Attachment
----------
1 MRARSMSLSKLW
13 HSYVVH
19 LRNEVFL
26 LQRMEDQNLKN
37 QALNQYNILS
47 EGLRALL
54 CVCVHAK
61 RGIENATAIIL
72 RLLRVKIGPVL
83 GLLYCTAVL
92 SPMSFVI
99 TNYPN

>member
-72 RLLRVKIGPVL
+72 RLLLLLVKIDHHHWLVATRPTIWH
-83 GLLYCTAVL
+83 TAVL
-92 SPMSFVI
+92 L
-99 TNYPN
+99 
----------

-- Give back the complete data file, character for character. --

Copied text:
1 MRARSMSLSKLW
13 HSYVVH
19 LRNEVFL
26 LQRMEDQNLKN
37 QALNQYNILS
47 EGLRALL
54 CVCVHAK
61 RGIENATAIIL
72 RLLRVKIGPVL
83 GLLYCTAVL
92 SPMSFVI
99 TNYPN

>member
-72 RLLRVKIGPVL
+72 RLLLLLVKIDHHHWLVATRPTIWH
-83 GLLYCTAVL
+83 TAVL
-92 SPMSFVI
+92 L
-99 TNYPN
+99 